West's Travel Topped Other Smithsonian Directors'
Saturday, February 2, 2008
The founding director of the National Museum of the American Indian was away from the office more days and spent more Smithsonian money traveling last year than other museum directors at the institution, a newly released review of Smithsonian travel found.
W. Richard West Jr. took 30 trips costing $105,598, five times more than the average cost per museum director, according to a tally released this week by the Smithsonian. West was traveling on institution business for 180 days in 2007, the review said.
Other Smithsonian museum directors spent much less on travel. The average total travel expenditure for museum directors last year was $19,292.
The review was conducted after The Washington Post reported in December that West had spent more than $250,000 from the beginning of 2003 to mid-2007 on travel. The Post, which had obtained many of West's travel records, did not review records for most of his 2007 travel; at the time, The Post's estimate for West's 2007 travel was about $47,000, half the actual total.
West has defended his trips as necessary for the mission of the museum.
Last year, he traveled to Berlin, Vienna, Sydney and Wales as well as Paris (four times) and Abu Dhabi (twice),where West joined other museum officials to consult on the development of a Bedouin museum. West's Abu Dhabi trips were included in the Smithsonian statistics for the number of trips and days away, but most of the the cost was excluded from the total because all but $236 was paid for by the Abu Dhabi Authority for Culture and Heritage.
The Abu Dhabi arrangement has stirred controversy among some Smithsonian curators who are experts in Middle Eastern culture and who were not included in the consulting deal. West remains a participant as a private consultant on the project, though he retired from the Smithsonian at the end of last year.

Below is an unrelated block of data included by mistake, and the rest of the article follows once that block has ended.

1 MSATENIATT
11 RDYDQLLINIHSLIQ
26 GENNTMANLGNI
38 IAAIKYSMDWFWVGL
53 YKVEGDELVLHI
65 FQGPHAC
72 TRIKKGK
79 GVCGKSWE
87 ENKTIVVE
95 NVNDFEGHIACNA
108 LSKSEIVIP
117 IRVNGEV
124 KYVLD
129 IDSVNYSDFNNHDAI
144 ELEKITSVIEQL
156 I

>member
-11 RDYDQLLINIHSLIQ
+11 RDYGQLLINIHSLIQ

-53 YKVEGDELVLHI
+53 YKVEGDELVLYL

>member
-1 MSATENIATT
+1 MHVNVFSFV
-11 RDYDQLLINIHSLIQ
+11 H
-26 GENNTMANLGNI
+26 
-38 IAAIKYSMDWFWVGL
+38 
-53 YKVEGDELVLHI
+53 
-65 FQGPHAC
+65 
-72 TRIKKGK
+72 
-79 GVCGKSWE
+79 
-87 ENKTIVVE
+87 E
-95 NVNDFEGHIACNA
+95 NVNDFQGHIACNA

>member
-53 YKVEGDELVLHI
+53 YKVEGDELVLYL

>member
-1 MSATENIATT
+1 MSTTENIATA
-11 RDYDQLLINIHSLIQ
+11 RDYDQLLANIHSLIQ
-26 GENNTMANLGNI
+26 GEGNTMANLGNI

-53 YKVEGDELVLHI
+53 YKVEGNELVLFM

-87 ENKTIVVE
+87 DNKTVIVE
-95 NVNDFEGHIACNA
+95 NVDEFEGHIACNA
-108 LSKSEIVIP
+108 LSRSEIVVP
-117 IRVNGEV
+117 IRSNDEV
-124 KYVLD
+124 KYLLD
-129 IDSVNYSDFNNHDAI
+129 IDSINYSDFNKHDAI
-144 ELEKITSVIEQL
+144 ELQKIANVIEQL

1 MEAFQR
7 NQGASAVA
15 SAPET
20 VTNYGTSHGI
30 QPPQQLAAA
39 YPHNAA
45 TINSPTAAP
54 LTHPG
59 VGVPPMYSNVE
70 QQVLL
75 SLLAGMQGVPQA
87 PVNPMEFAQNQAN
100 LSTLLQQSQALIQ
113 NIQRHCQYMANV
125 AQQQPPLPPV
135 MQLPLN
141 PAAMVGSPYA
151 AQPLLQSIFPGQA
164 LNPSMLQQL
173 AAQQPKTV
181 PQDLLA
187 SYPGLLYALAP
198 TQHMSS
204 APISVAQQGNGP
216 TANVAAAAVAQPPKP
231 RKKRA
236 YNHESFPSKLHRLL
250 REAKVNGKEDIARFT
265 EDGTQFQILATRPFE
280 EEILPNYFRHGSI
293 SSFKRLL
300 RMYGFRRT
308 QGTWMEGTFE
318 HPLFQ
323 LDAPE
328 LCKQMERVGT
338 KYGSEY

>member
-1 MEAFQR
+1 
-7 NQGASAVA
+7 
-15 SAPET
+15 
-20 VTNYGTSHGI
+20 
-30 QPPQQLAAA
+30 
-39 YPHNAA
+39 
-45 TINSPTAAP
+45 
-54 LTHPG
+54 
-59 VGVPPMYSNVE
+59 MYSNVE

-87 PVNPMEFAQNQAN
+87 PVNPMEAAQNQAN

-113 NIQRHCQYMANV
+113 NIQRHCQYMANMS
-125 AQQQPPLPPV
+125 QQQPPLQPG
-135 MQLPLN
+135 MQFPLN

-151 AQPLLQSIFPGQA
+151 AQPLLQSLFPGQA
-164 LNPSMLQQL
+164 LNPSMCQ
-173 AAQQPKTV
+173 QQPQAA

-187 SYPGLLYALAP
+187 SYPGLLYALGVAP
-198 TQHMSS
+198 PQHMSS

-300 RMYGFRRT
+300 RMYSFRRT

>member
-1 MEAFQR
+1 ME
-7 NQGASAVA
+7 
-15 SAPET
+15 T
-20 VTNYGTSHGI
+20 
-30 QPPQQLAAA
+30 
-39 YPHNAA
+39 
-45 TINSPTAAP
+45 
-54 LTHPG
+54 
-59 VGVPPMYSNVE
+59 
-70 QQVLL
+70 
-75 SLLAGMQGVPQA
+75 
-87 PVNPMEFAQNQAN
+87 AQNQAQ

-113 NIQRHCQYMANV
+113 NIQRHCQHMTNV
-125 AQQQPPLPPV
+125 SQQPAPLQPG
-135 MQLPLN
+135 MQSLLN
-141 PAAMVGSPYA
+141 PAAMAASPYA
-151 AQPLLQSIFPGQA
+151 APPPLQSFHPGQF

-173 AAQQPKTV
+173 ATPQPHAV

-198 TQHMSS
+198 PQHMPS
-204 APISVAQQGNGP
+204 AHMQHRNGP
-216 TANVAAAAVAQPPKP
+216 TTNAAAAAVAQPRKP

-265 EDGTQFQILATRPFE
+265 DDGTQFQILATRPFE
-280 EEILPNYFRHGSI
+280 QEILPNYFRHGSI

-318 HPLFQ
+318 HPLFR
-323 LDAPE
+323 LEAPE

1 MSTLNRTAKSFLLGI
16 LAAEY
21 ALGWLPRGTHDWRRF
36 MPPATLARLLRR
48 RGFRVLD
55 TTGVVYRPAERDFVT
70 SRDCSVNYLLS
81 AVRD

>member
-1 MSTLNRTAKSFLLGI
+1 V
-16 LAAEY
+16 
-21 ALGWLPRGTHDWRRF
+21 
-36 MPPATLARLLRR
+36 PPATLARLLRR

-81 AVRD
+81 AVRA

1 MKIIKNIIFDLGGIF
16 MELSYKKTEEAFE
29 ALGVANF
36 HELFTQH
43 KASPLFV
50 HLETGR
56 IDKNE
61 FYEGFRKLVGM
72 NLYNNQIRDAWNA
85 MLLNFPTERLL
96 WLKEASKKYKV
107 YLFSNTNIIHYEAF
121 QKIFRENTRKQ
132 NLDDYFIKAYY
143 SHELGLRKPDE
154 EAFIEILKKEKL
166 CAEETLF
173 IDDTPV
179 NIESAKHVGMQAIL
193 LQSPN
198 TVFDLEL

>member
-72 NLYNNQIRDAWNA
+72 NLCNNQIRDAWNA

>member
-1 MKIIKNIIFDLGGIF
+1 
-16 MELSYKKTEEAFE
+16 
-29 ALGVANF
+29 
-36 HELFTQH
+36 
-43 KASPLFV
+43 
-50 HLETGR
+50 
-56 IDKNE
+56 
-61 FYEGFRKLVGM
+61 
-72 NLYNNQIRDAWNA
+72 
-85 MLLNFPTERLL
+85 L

The travel review was ordered by Cristi¿n Samper, the acting secretary of the Smithsonian. The Post requested totals for the directors for the past four years, but the institution released only figures for 2007. Many officials changed their spending practices last year after then-Secretary Lawrence M. Small resigned in March over questions about his expenditures.
On several of his 2007 trips, West gave speeches or presentations. Those included talks in Seneca, N.Y., Redlands, Calif., and Chattanooga, Tenn.
The Smithsonian inspector general is investigating West's travel and whether West accepted honoraria at the same time he was on Smithsonian salary. He took $27,765 in salary in 2006 from the University of Oregon, where he was a visiting law professor, and did not reimburse the Smithsonian either for his salary or the honorarium. In December, West said he accepted both his salary and the honorarium because he conducted Smithsonian business while in Oregon.
An independent review committee investigating the Smithsonian said that officials should not be allowed to keep speaking fees while simultaneously picking up a Smithsonian paycheck.
West's trips on average cost much more than his colleagues'. His average trip cost was $3,520, while the average cost of other directors' travel was $1,295. For example, it was substantially more than the average amount spent by Samper, the acting director of the Smithsonian who, in the first quarter of last year, ran the National Museum of Natural History, which has the largest staff of any Smithsonian operation. Samper took 27 trips for a total of $17,394. On average, Samper's trips cost $644 each.